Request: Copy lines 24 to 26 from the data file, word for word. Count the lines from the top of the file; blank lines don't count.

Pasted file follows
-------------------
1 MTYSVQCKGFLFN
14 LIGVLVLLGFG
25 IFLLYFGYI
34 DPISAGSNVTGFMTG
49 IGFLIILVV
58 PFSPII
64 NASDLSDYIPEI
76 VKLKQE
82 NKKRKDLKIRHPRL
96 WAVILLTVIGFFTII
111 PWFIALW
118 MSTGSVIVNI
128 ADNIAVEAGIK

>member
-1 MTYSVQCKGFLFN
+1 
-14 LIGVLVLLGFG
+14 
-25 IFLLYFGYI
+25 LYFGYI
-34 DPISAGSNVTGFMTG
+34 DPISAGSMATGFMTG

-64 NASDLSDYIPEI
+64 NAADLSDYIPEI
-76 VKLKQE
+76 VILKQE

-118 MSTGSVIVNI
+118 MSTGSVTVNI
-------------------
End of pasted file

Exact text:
+64 NAADLSDYIPEI
-76 VKLKQE
+76 VILKQE